Sunday, August 09, 2015

The Poetry Club.

Posted by Sunaina Patnaik at Sunday, August 09, 2015

I have to tell you this.


My colony is filled with cats that are pretty frisky. They play, run along the trees and bikes, hide under the cars and broken brick walls making faces at each other, or simply occupy a cozy corner in our balconies for a pleasant afternoon siesta. But there is one kitten -- almost white in colour with two brown spots on it, that is perpetually isolated. It plays on its own, and often pushes itself to seek company of not just its fellow cats but humans too. It leaves after a while though, you’ll never find it spending more than a scheduled amount of time with anyone. Much to my chagrin, it barges into our kitchen to drink the milk I set aside for making coffee.


Funnily, it reminded me of my poetry club at school where I was like the solitary kitten writing poems on the most mundane things right from civics to squirrels. Mostly, on squirrels because they were my favourite subject. No one would visit my club though. With cool things like science club (Of course, it is quite cool) displaying models of solar system and fancy rockets, which child would pay attention to literature? And that too to a club which had just one member.


I wasn’t the one to give up though. I really wanted the kids to appreciate the beauty of poetry and look at the world with an entirely different perspective -- I wanted them to understand the beauty of stars, and love the sight of a pond full of ducks without getting into the details of science behind stars. I was a romantic and I desperately wanted them to experience the profundity of my mighty squirrel talking about its woes to the ruler of the kingdom. To lure more kids into the club, I decided to create and draw attractive posters and sketches with my poems carefully scribbled on them with crayons and sketch pens I adored. I put them in the classroom, and requested a few of my friends who I traveled along with to put a two of them in their classes too. Needless to mention, they were always dominated with the posters of Parts of Speech, and Global Warming. I remember my science teacher telling me how these things matter, and that I was simply wasting my time on literature. Nothing would come out of it, she claimed. I remember how much I hated her when she would urge children not to read stories like Nancy Drew or Malory Towers in the library, instead forced us all to read Britannica encyclopedias only. She probably never understood a right balance had to be created between literature and science. For the longest time, I was distracted in her class owing to her haughty nature of brushing aside everything that wasn’t science.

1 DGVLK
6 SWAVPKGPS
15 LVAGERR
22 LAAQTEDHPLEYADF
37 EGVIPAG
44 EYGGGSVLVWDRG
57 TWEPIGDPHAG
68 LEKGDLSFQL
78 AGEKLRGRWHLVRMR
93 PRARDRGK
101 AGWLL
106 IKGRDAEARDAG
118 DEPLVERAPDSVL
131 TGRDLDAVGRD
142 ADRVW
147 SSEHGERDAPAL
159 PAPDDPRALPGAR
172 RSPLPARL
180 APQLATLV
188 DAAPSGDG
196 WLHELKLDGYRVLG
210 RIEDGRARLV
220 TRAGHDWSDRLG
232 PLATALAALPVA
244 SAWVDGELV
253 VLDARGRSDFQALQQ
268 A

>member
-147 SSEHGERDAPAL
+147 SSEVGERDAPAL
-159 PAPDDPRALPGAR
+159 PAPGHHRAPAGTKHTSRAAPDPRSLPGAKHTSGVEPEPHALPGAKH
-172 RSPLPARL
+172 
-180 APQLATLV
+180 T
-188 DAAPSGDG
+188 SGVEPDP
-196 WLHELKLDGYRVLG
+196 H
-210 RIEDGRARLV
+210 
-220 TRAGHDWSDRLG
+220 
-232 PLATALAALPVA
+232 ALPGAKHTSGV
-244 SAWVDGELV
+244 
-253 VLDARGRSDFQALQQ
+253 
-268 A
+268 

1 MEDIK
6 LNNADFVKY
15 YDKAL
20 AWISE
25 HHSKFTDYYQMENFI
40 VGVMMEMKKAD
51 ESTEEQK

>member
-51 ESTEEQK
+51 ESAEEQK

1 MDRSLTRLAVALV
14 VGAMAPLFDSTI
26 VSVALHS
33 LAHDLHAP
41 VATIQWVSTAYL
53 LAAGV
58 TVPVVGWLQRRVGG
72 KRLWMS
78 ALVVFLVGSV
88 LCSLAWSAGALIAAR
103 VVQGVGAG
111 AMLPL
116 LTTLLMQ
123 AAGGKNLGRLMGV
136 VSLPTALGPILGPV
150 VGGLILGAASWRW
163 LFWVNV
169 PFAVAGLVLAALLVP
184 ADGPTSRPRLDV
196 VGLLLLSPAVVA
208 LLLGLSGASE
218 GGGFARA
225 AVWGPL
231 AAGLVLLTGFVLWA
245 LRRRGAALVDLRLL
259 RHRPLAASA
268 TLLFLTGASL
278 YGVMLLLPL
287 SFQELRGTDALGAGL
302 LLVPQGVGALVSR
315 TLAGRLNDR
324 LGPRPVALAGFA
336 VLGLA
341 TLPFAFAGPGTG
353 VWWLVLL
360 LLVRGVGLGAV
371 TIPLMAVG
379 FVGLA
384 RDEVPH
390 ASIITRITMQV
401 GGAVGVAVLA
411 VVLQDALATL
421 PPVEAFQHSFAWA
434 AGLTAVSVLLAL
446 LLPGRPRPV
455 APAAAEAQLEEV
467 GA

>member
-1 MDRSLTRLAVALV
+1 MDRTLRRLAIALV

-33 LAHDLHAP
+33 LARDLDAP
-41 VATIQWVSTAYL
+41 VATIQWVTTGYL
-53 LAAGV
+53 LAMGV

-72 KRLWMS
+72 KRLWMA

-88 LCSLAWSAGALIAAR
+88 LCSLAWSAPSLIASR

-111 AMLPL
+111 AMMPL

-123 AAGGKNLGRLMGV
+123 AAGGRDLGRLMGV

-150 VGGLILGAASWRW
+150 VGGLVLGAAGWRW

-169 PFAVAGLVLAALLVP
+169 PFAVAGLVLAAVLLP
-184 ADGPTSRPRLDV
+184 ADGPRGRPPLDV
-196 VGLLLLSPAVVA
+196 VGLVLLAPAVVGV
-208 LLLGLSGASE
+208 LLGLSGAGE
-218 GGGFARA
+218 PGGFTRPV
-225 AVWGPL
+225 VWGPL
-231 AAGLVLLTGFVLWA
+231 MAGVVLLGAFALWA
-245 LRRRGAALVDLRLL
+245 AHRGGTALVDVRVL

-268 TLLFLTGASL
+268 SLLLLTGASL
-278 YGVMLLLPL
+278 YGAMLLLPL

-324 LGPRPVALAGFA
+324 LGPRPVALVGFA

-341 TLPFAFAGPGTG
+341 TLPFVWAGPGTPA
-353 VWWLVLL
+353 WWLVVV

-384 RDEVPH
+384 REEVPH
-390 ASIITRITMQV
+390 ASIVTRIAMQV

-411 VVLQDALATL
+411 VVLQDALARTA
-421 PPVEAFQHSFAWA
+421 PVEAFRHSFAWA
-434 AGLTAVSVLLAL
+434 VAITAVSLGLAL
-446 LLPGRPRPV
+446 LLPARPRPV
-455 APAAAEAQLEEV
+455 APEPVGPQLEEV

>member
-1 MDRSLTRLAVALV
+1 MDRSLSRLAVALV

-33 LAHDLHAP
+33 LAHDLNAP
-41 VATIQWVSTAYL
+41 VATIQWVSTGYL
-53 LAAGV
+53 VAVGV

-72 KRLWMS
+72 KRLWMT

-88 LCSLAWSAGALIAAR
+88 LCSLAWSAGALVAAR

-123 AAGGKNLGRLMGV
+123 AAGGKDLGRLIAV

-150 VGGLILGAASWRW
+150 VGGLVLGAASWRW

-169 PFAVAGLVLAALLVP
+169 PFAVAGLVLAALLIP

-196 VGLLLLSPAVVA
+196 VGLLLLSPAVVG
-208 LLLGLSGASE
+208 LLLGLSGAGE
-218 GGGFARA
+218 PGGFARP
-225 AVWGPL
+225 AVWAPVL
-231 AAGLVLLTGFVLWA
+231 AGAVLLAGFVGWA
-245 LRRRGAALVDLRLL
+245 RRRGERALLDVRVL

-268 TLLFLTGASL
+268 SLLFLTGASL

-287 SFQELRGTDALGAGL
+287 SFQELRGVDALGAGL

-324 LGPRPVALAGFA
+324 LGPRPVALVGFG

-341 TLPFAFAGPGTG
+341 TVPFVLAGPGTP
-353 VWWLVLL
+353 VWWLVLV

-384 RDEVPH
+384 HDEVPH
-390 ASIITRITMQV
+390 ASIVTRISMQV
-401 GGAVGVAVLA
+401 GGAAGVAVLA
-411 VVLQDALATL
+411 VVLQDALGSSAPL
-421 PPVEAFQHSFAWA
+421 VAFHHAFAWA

Before I digress, let me tell you more.


I joined way too many clubs to talk about mine. I joined the Karate club too, and ended up resenting myself. I quit them all mid-way, mostly because no one really cared about poetry as much as I did. Sniff.


Irrespective of all this, my club did manage to get featured in the annual exhibition where I displayed a few of my poems, including a series on the mighty squirrel with a pride.

Sooner or later, I came to terms with the fact that you cannot force poetry on someone. You cannot make people fall head over heels for it. Poetry too is just like love. When people get a dose of it, it would be the most enriching feeling that will last for ages.


P.S. Don’t ask me about the little kitten in my colony though.

0 comments:

 

God Made Me Funky! Copyright © 2012 Design by Antonia Sundrani Vinte e poucos